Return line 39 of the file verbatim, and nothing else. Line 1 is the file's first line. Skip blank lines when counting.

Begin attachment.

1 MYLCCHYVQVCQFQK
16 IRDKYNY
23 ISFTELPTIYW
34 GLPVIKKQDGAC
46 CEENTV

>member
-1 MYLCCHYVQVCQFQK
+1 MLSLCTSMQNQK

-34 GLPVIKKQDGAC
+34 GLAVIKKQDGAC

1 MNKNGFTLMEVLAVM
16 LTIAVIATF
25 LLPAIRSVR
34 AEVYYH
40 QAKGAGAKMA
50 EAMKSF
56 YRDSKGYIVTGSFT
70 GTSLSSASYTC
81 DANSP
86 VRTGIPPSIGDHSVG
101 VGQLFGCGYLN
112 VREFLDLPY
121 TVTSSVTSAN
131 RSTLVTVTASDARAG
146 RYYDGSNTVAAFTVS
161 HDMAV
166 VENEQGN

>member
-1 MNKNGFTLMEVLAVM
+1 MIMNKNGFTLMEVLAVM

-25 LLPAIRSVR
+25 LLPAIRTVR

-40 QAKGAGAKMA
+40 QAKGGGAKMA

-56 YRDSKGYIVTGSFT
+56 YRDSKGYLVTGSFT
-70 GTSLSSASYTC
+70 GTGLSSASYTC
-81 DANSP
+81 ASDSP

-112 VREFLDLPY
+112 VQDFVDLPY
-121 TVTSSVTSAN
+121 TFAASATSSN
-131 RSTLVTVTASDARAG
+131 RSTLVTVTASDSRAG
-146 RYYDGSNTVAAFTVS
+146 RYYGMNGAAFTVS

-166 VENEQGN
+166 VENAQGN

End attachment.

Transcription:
-81 DANSP